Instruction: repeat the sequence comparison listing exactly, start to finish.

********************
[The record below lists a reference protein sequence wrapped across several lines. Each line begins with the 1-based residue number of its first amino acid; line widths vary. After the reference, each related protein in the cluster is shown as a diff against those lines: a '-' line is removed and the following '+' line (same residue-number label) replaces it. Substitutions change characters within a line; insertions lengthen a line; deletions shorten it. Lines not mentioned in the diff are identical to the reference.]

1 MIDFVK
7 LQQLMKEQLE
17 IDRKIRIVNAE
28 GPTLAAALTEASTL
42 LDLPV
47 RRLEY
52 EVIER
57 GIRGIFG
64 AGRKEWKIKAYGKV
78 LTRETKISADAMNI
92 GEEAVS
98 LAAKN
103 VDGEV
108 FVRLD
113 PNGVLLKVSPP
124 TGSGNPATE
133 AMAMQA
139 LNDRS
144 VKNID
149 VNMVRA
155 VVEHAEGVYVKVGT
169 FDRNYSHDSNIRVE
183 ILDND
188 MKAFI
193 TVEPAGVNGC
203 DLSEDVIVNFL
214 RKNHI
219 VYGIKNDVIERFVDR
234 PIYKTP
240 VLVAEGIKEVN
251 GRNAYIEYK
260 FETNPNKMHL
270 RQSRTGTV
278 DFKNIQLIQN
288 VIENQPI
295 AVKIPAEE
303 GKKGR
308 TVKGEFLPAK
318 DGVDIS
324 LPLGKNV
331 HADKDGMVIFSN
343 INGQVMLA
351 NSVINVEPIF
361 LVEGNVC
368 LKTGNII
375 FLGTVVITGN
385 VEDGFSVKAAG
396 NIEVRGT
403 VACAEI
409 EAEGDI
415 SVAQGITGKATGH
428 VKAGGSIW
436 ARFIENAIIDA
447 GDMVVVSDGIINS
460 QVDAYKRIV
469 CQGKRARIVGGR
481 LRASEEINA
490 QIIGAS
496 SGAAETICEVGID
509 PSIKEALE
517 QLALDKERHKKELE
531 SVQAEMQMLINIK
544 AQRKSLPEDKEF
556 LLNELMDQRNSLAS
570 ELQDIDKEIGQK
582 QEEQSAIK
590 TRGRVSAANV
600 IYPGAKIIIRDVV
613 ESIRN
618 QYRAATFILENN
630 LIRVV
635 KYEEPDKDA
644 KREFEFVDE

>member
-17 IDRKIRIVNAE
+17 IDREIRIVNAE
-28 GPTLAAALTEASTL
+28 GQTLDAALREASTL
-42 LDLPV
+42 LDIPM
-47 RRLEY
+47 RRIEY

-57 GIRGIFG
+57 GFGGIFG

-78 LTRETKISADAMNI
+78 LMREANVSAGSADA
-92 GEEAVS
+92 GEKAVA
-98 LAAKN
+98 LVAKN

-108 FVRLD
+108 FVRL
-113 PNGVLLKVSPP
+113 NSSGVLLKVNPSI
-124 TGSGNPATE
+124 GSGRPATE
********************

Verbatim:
[The record below lists a reference protein sequence wrapped across several lines. Each line begins with the 1-based residue number of its first amino acid; line widths vary. After the reference, each related protein in the cluster is shown as a diff against those lines: a '-' line is removed and the following '+' line (same residue-number label) replaces it. Substitutions change characters within a line; insertions lengthen a line; deletions shorten it. Lines not mentioned in the diff are identical to the reference.]

1 MIDFVK
7 LQQLMKEQLE
17 IDRKIRIVNAE
28 GPTLAAALTEASTL
42 LDLPV
47 RRLEY
52 EVIER
57 GIRGIFG
64 AGRKEWKIKAYGKV
78 LTRETKISADAMNI
92 GEEAVS
98 LAAKN
103 VDGEV
108 FVRLD
113 PNGVLLKVSPP
124 TGSGNPATE
133 AMAMQA
139 LNDRS
144 VKNID
149 VNMVRA
155 VVEHAEGVYVKVGT
169 FDRNYSHDSNIRVE
183 ILDND
188 MKAFI
193 TVEPAGVNGC
203 DLSEDVIVNFL
214 RKNHI
219 VYGIKNDVIERFVDR
234 PIYKTP
240 VLVAEGIKEVN
251 GRNAYIEYK
260 FETNPNKMHL
270 RQSRTGTV
278 DFKNIQLIQN
288 VIENQPI
295 AVKIPAEE
303 GKKGR
308 TVKGEFLPAK
318 DGVDIS
324 LPLGKNV
331 HADKDGMVIFSN
343 INGQVMLA
351 NSVINVEPIF
361 LVEGNVC
368 LKTGNII
375 FLGTVVITGN
385 VEDGFSVKAAG
396 NIEVRGT
403 VACAEI
409 EAEGDI
415 SVAQGITGKATGH
428 VKAGGSIW
436 ARFIENAIIDA
447 GDMVVVSDGIINS
460 QVDAYKRIV
469 CQGKRARIVGGR
481 LRASEEINA
490 QIIGAS
496 SGAAETICEVGID
509 PSIKEALE
517 QLALDKERHKKELE
531 SVQAEMQMLINIK
544 AQRKSLPEDKEF
556 LLNELMDQRNSLAS
570 ELQDIDKEIGQK
582 QEEQSAIK
590 TRGRVSAANV
600 IYPGAKIIIRDVV
613 ESIRN
618 QYRAATFILENN
630 LIRVV
635 KYEEPDKDA
644 KREFEFVDE

>member
-17 IDRKIRIVNAE
+17 IDREIRIVNAE
-28 GPTLAAALTEASTL
+28 GQTLDAALREASTL
-42 LDLPV
+42 LDIPM
-47 RRLEY
+47 RRIEY

-57 GIRGIFG
+57 GFGGIFG

-78 LTRETKISADAMNI
+78 LMREANVSAGSADA
-92 GEEAVS
+92 GEKAVA
-98 LAAKN
+98 LVAKN

-108 FVRLD
+108 FVRL
-113 PNGVLLKVSPP
+113 NSSGVLLKVNPSI
-124 TGSGNPATE
+124 GSGRPATE